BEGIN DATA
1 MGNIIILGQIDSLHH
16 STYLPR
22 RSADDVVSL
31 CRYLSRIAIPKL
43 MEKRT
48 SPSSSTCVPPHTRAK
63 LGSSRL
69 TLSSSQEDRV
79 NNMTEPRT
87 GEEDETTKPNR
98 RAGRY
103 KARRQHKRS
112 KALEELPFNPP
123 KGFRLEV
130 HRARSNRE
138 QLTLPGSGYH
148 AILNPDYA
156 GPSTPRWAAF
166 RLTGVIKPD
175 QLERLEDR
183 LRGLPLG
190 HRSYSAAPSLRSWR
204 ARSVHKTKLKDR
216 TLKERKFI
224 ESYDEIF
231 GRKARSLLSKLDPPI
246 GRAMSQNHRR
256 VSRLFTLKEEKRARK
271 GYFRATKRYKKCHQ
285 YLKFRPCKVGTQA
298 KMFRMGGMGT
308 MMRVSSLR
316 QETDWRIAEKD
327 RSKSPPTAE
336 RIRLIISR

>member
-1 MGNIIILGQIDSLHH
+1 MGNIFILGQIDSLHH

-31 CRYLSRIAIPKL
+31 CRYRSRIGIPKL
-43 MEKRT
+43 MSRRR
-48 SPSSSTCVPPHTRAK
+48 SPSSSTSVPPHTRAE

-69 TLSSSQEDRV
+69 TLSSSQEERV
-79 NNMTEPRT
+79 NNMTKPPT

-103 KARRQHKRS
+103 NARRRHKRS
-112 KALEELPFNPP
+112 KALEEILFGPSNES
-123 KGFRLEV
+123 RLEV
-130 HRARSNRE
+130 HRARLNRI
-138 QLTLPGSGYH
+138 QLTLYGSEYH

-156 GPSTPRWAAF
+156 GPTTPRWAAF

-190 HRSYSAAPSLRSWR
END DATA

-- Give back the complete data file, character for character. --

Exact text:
1 MGNIIILGQIDSLHH
16 STYLPR
22 RSADDVVSL
31 CRYLSRIAIPKL
43 MEKRT
48 SPSSSTCVPPHTRAK
63 LGSSRL
69 TLSSSQEDRV
79 NNMTEPRT
87 GEEDETTKPNR
98 RAGRY
103 KARRQHKRS
112 KALEELPFNPP
123 KGFRLEV
130 HRARSNRE
138 QLTLPGSGYH
148 AILNPDYA
156 GPSTPRWAAF
166 RLTGVIKPD
175 QLERLEDR
183 LRGLPLG
190 HRSYSAAPSLRSWR
204 ARSVHKTKLKDR
216 TLKERKFI
224 ESYDEIF
231 GRKARSLLSKLDPPI
246 GRAMSQNHRR
256 VSRLFTLKEEKRARK
271 GYFRATKRYKKCHQ
285 YLKFRPCKVGTQA
298 KMFRMGGMGT
308 MMRVSSLR
316 QETDWRIAEKD
327 RSKSPPTAE
336 RIRLIISR

>member
-1 MGNIIILGQIDSLHH
+1 MGNIFILGQIDSLHH

-31 CRYLSRIAIPKL
+31 CRYRSRIGIPKL
-43 MEKRT
+43 MSRRR
-48 SPSSSTCVPPHTRAK
+48 SPSSSTSVPPHTRAE

-69 TLSSSQEDRV
+69 TLSSSQEERV
-79 NNMTEPRT
+79 NNMTKPPT

-103 KARRQHKRS
+103 NARRRHKRS
-112 KALEELPFNPP
+112 KALEEILFGPSNES
-123 KGFRLEV
+123 RLEV
-130 HRARSNRE
+130 HRARLNRI
-138 QLTLPGSGYH
+138 QLTLYGSEYH

-156 GPSTPRWAAF
+156 GPTTPRWAAF

-190 HRSYSAAPSLRSWR